U.S. Navy Triples Maternity Leave for Women – Leaves Men Out

The United States Navy has just increased maternity leave for female sailors and Marines from 6 weeks to 18 weeks. This applies to current active duty personnel and all incoming personnel in an effort to increase its ranks of women.

Naval Chief of Naval Personnel spokesman Commander Chris Servello said that the benefit will not extend to adoptive parents or new fathers.

Navy Secretary Ray Mabus said: “Meaningful maternity leave when it matters most is one of the best ways that we can support the women who serve our county. When the women in our Navy and Marine Corps answer the call to serve, they are making the difficult choice to be away from their children—sometimes for prolonged periods of time—so that they can do the demanding jobs that we ask them to do, with increased maternity leave, we can demonstrate the commitment of the Navy and Marine Corps to the women who are committed to serve.”

The Navy has indicated that there will be no significant cost associated with this new policy, but commenters have other opinions. Apparently, there is no information as to who will fill in those spots when a female takes 18 weeks off to care for a newborn.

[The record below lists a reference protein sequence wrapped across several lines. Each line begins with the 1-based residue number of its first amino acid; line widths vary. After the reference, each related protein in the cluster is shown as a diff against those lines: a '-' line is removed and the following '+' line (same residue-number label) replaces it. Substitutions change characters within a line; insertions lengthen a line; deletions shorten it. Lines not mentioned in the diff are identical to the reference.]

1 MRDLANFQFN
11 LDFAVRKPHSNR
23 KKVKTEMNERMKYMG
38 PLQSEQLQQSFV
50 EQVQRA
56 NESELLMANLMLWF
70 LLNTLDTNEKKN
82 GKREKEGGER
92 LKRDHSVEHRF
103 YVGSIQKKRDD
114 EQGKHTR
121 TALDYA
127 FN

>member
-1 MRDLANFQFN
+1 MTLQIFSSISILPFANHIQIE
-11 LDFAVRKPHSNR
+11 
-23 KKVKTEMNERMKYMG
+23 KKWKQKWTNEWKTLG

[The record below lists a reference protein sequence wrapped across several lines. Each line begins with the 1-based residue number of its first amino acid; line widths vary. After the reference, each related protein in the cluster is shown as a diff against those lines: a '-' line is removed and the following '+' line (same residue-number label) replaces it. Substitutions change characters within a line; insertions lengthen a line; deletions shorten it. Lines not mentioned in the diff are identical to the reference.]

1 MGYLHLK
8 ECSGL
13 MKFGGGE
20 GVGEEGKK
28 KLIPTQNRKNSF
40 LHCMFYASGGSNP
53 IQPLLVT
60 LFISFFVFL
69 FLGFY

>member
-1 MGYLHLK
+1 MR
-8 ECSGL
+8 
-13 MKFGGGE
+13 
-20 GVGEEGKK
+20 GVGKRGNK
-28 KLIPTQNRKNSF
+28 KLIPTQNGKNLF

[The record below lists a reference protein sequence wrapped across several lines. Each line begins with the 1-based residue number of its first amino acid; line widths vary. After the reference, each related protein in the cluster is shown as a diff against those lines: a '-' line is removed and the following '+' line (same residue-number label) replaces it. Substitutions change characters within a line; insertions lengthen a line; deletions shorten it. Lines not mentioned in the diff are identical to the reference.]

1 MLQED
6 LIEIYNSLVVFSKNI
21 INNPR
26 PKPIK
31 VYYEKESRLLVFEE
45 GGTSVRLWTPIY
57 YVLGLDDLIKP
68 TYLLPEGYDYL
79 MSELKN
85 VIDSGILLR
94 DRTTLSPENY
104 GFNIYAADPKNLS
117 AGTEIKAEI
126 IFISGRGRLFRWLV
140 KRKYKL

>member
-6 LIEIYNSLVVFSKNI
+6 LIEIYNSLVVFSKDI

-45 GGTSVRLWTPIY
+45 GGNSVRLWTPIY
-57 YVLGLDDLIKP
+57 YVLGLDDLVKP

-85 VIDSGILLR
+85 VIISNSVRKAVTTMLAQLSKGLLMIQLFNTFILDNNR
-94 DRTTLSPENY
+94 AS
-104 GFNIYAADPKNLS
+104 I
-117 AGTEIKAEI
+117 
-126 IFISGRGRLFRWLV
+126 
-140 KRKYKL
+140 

A number of news articles and press releases have been issued with many comments by readers. As the articles reveal, there are both positive comments and negative comments regarding this policy, but of course in common sense terms, this is in fact a discriminatory policy. While many tout the benefits of the time to nurture newborns by their mothers, there does not seem to be the same concern of the nurturing effects from fathers.

Many of the articles cite and claim that due to duty considerations, female military members suffer from time away from their newborns, and this policy will help to bridge that gap.

I guess it doesn’t matter about the amount of time fathers have to be away from their children while on duty assignments away from their home bases or on deployment to combat areas. I guess none of the Marines who fought in Battle of Fallujah, of which nearly 100 died, were surveyed about this proposal.

Commentor JrocGnomeSayin states:

“I didn’t say women make the choice purely for the time off. I am however pointing out the inequality between men and women service members. This is just another push to keep women feminazis who already have it made even happier in the military.”

Regardless of the apparent goal of retaining and recruiting more females in the Navy and Marines, we have yet another example of preferences and benefits that are afforded to females and not to males.

Perhaps a compromised proposal would have been more equal such as an increase in family leave time to be used equally by both parents, but that of course would have been viewed as misogynistic.

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